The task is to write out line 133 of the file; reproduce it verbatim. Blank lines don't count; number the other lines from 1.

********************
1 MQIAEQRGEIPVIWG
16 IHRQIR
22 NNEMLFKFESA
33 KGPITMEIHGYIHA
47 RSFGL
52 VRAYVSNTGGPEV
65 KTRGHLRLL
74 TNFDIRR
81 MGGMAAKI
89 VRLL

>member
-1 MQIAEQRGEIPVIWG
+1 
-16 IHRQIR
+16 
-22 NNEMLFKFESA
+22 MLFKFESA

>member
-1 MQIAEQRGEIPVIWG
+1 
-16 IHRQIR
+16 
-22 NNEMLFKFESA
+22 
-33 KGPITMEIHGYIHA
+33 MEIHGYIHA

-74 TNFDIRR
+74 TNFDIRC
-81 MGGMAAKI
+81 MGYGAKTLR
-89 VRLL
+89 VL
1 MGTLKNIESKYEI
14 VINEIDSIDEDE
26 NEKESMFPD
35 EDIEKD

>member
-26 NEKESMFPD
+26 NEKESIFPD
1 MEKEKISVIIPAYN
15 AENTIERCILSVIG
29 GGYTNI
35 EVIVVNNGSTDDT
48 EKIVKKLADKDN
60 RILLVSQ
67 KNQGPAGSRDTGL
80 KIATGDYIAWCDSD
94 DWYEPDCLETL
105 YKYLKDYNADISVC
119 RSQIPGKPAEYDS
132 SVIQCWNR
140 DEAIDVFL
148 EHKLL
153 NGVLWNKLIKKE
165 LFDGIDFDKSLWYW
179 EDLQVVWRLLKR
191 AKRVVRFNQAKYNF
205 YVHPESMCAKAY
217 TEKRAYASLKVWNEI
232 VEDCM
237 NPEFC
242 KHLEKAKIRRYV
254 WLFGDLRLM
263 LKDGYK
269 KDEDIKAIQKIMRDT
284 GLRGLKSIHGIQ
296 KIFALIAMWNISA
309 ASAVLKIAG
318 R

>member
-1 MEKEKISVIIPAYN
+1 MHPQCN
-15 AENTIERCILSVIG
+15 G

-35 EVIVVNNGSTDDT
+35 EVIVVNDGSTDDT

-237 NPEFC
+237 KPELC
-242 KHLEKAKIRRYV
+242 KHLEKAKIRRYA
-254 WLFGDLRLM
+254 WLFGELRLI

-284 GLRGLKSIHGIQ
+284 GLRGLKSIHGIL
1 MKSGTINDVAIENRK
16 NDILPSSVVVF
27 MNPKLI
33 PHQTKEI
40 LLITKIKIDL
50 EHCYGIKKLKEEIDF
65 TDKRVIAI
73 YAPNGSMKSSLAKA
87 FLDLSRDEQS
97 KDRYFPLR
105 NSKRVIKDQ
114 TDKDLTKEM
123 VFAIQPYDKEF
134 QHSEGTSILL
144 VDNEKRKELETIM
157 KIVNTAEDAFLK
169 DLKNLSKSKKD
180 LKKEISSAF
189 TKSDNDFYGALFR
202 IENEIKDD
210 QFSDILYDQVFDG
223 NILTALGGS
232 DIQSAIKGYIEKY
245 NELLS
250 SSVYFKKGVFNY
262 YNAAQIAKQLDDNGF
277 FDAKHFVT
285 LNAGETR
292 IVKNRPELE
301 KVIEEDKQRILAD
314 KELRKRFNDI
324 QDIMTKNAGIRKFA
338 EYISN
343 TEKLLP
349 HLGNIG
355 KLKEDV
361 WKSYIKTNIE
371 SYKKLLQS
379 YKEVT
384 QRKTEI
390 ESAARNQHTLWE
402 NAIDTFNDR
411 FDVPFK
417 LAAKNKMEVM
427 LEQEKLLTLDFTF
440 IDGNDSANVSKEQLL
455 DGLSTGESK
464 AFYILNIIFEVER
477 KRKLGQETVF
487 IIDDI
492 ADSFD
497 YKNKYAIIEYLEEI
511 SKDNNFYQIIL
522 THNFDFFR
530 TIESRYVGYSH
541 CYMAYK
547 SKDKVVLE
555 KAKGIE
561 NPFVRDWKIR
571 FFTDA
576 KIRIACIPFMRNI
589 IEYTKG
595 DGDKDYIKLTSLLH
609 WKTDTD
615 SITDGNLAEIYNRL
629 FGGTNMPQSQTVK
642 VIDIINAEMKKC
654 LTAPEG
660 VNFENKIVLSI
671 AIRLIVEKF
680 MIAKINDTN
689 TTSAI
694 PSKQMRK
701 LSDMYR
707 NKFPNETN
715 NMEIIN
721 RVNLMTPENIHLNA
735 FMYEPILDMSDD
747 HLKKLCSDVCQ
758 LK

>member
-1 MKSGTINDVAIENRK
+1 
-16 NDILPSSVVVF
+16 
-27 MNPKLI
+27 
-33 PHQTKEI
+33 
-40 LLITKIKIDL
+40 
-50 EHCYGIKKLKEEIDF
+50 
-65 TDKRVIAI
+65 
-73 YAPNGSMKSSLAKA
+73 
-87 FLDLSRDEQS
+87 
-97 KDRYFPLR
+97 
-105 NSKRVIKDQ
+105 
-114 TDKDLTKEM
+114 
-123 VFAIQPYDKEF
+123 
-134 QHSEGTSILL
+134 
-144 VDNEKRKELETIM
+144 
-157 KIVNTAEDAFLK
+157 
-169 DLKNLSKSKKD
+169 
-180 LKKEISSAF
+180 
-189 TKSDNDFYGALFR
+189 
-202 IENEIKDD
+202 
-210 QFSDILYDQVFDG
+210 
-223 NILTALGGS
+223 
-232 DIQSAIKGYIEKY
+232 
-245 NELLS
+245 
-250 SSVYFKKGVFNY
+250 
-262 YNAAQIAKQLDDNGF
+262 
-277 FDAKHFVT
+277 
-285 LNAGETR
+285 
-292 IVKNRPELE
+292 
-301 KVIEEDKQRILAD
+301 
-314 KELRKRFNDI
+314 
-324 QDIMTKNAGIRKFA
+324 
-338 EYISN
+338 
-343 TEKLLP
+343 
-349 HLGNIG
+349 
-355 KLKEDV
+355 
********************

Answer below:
477 KRKLGQETVF